The Oct. 31 federal deadline for the state to release its school report cards passed without districts 97 and 200 officially knowing whether their schools made Adequate Yearly Progress (AYP) under No Child Left Behind.
The Oak Park school districts received preliminary scores for students who took the Illinois Standard Achievement Test for elementary and middle schools, and the Prairie State Achievement exam for high school students, two weeks ago.
The state’s report cards are more than four months late, said officials from both districts. The state initially promised to have report cards ready by this past June.
“It’s way past due,” said Dist. 97 Supt. Constance Collins. “We’re not happy with that, and I don’t think anyone in the state is happy.”
The summer date was pushed back to August, then September and then October. District officials said the state has informed them to now look for report cards sometime this month.
States are required to release their report cards by Oct. 31 under a federal deadline. But the Halloween deadline passed, turning Oct. 31 into a witching hour for school districts who are already gearing up to take the ISATs and PSAEs next spring.
“We use the information to help us evaluate the effectives of our program and the progress of our students, but receiving it this late in the first semester diminishes its usefulness to us significantly for the current school year, and that is indeed frustrating,” said Susan Bridge, superintendent/principal at Oak Park and River Forest High School.
OPRF students take the PSAE next April while Dist. 97 students take the ISAT in March.
Based on the preliminary scores they have received, Dist. 97 should make AYP for the 2005-2006 school year, said Kevin Anderson, assistant superintendent for teaching and learning.
Bridge said the high school was still analyzing its raw numbers.
Anderson said Dist. 97 prepares for next spring’s tests based on the previous year’s results. The main problem, he noted, is that schools won’t know if they made AYP until the state releases report cards. He added that students in the district are preparing for next spring’s ISATs even without knowing how they did on the previous tests.
“It hasn’t kept us from doing our plans or our goals,” Anderson said. “We can look at our students’ [individual] scores, but until the state puts a stamp on that, they’re all preliminary.”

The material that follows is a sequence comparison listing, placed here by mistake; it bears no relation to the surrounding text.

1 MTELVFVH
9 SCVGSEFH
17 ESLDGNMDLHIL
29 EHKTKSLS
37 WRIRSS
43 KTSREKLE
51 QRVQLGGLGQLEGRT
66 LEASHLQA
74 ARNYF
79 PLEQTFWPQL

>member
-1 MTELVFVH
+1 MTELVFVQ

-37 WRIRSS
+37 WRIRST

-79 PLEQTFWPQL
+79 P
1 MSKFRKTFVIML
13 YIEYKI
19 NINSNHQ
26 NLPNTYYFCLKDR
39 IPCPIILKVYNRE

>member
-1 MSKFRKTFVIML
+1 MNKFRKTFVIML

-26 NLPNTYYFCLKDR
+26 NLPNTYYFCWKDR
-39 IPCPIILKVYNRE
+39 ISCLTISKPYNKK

Last year, all Dist. 97 schools made AYP in math and reading, but OPRF did not. But the news was mixed for black students at the high school and at some Dist. 97 schools who continued to score low in those areas.
The state’s handling of the ISATs has been an issue since this spring when tests failed to arrive at school districts on time, among other problems. Harcourt Assessment Inc., a Texas-based company, was contracted to prepare, print and distribute the ISATs and PSAEs this year. Some schools across the state, including District 90 in River Forest, received the wrong testing materials and received materials late. The tests, once they arrived, also contained errors.
In September, the state hired Iowa-based Pearson Educational Measurement Company to print and distribute the ISATs. Pearson was awarded a $33 million contract to provide the service, which includes delivering, printing, retrieving and scoring tests. The contract begins next spring and runs through September 2009. Harcourt will still be responsible for providing test questions, and will be paid $3.5 million for fiscal year 2007. The state also contracted with ACT, the organization responsible for college entrance exams, to administer the PSAE to high school students for $52 million.
Anderson said the district doesn’t deal directly with Harcourt, but instead was told about the delayed results from ISBE officials. Calls to the Illinois State Board of Education were not returned by press time.
The school report card is officially presented to the district 97 and 200 school boards once they’re released by the state.
Board President Carolyn Newberry Schwartz said this is the latest that results have been released during her nearly six years on the board.
“I think the main concern is that the schools don’t know their status,” she said.